Dorsey’s first book, My Hero, My Dad the Nurse, grew out of her dissertation, concerned with the recruitment and retention of African American men in nursing. My Hero, My Dad the Nurse Played Football, the sequel, continued that theme. Dorsey’s writing shows how nurses are just regular people with varied interests; their lives are not confined to a hospital. Her third and final book is scheduled to come out in June 2010.

Dorsey stresses the importance of exposing young children to different jobs, including nursing. “You can’t wait until they’re in high school,” she says. Discussing careers in fun, playful, and inquisitive ways lets children know that someday, when they’re grown up, they have innumerable options. Dorsey reads her book in elementary school classrooms with her stethoscope in tow so she can explain what it does and what she does as a nurse. Other volunteers also use her books to reach out to children, including soldier nurses at Fort Gordon in Georgia, who read it during a visit to an elementary school on the base. One man read it to his son’s class. “He was able to show his son and his son’s classmates: he was in his army fatigues, but he’s also a nurse, and he’s proud of it,” she says.

The student nurse association at USC Aiken adopted her book as a teaching tool as well, reading it to children at local elementary schools. “They’re in nursing school and [showing] it’s something these children can also accomplish,” Dorsey says.

For years, I also wanted to write a children’s book about nursing specialties that would appeal to both boys and girls. With a grant from the Indiana Organization of Nurse Executives, I recently self-published Jill Learns About Nurses Around the Town, which describes a day spent between a little girl and her favorite aunt, a nurse. They visit other nurses in hospitals, clinics, and retirement homes, among other locales.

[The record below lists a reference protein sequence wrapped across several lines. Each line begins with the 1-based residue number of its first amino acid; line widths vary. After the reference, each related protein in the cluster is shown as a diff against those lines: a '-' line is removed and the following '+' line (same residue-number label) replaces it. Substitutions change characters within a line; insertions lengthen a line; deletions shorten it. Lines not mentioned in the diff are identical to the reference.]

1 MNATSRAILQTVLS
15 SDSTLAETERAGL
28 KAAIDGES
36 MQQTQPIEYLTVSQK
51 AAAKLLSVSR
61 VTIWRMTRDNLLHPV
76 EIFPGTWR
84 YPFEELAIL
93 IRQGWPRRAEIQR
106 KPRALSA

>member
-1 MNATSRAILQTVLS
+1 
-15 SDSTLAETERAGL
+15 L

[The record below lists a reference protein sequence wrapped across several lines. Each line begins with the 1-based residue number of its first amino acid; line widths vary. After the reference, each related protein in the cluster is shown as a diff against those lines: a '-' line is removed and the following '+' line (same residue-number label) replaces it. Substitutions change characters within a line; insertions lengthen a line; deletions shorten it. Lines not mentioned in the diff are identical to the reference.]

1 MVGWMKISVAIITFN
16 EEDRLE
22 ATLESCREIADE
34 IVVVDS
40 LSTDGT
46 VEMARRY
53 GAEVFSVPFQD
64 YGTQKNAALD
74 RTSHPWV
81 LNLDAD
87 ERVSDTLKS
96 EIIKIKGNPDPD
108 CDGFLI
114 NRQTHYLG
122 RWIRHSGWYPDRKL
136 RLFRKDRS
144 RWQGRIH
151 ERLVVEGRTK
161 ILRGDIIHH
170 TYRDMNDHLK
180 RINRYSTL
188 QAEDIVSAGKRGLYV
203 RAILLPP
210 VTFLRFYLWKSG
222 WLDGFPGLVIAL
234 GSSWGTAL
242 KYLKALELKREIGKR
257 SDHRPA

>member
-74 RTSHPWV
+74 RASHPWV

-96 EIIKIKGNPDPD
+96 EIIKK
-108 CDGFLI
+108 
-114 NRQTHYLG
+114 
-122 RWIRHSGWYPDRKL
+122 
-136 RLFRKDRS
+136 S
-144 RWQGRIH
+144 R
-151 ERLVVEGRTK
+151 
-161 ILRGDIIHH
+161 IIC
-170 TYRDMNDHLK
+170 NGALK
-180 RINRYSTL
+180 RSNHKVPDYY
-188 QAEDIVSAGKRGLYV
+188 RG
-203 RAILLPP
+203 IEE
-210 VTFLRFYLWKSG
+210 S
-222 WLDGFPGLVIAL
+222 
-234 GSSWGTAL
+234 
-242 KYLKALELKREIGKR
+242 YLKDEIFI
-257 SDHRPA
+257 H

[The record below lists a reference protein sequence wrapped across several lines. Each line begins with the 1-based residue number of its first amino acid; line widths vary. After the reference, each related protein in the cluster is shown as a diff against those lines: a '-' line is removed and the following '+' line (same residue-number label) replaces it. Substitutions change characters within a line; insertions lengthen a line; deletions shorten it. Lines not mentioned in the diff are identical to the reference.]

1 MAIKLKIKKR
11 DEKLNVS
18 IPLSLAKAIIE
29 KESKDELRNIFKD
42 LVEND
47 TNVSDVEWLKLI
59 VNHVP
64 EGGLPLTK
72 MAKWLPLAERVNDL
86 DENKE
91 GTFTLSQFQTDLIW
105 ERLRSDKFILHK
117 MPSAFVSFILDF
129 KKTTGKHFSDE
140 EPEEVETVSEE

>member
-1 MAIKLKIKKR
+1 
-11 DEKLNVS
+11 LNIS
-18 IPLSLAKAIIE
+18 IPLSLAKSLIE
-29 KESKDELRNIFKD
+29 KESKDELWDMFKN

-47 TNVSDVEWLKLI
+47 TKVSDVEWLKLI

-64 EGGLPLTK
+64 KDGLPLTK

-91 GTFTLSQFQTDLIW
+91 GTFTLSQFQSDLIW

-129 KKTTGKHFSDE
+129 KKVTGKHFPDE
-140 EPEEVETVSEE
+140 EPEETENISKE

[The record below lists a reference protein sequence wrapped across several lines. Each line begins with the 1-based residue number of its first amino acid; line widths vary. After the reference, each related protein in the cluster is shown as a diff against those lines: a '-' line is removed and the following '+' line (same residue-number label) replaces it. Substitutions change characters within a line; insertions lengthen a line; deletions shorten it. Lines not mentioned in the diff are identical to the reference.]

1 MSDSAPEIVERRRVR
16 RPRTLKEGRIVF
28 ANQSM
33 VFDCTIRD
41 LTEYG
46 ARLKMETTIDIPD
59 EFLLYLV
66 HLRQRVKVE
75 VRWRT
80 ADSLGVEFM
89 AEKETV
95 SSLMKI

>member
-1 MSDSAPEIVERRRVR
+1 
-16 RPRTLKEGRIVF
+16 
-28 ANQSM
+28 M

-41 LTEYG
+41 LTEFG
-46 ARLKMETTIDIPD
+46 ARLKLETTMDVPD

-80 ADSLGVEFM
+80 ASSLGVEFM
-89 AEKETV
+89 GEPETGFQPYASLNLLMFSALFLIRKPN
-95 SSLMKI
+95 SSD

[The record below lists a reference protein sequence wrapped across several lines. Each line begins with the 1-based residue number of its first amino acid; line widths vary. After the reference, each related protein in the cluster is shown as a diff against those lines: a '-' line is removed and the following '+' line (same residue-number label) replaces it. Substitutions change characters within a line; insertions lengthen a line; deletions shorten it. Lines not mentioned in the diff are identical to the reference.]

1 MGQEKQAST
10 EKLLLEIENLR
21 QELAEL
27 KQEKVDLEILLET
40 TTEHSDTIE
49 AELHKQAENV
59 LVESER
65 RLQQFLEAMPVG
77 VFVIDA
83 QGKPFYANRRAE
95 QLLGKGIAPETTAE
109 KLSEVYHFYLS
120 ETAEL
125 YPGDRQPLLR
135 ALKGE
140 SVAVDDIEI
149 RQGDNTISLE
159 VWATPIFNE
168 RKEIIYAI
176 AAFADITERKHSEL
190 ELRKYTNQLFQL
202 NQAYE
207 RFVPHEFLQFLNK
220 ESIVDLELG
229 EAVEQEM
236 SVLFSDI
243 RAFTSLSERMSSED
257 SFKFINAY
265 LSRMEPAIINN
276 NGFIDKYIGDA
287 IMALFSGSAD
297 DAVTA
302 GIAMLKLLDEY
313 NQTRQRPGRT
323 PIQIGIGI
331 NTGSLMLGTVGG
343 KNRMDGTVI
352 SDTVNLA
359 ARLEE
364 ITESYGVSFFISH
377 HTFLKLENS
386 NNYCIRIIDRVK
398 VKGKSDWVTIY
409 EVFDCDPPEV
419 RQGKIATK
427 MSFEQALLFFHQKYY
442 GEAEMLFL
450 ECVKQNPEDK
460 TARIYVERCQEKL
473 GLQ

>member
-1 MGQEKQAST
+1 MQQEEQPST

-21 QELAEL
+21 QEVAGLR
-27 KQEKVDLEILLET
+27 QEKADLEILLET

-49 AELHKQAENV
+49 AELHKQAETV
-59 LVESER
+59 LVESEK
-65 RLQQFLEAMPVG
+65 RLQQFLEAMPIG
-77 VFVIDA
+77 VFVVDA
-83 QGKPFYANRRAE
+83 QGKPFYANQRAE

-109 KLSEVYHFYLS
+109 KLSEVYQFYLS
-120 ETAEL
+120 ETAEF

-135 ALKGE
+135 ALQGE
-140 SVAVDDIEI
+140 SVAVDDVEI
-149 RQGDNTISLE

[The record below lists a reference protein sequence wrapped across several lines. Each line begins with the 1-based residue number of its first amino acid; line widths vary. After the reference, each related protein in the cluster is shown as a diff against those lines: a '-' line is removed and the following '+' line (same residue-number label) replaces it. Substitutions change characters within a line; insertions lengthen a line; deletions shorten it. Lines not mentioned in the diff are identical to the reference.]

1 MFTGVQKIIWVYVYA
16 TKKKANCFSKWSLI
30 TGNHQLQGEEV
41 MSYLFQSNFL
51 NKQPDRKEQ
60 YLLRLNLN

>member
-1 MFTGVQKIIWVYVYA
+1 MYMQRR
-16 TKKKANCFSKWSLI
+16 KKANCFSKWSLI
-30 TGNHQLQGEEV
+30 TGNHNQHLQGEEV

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While writing my book, I began studying strategies for connecting nurses with young school children. The boys and girls I spoke with seemed to have a narrow view of what nursing encompasses: hospitals are nurses’ houses, nurses work for doctors, and only women can be nurses. We can counter these stereotypes by advocating for nursing and acting as community resources, representing all cultures and both sexes.

Part of my research included sending 12 RNs into schools, churches, and homes to meet with children aged five to 10 years old. The nurses wore their uniforms, read my book, and explained their fi eld. The book served as the main teaching strategy, but the nurses used other tools to introduce nursing as a career. We got an overwhelmingly positive response, and not surprisingly, the nurses really enjoyed themselves too! I also visited my granddaughter’s class with board games, Band-Aids, and other “props” from work, and the kids were very enthusiastic to learn more.

Playing to learn